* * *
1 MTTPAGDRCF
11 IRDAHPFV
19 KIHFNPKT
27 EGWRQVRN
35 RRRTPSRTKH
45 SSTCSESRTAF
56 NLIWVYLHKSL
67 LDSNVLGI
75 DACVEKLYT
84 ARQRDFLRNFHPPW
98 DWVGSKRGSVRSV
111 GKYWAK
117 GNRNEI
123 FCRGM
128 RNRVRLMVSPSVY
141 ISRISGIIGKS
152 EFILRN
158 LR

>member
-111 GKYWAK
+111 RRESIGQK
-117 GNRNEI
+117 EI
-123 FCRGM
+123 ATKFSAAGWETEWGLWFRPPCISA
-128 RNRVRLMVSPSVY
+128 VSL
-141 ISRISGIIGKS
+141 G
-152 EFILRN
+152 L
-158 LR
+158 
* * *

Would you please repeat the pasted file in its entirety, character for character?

1 MTTPAGDRCF
11 IRDAHPFV
19 KIHFNPKT
27 EGWRQVRN
35 RRRTPSRTKH
45 SSTCSESRTAF
56 NLIWVYLHKSL
67 LDSNVLGI
75 DACVEKLYT
84 ARQRDFLRNFHPPW
98 DWVGSKRGSVRSV
111 GKYWAK
117 GNRNEI
123 FCRGM
128 RNRVRLMVSPSVY
141 ISRISGIIGKS
152 EFILRN
158 LR

>member
-111 GKYWAK
+111 RRESIGQK
-117 GNRNEI
+117 EI
-123 FCRGM
+123 ATKFSAAGWETEWGLWFRPPCISA
-128 RNRVRLMVSPSVY
+128 VSL
-141 ISRISGIIGKS
+141 G
-152 EFILRN
+152 L
-158 LR
+158 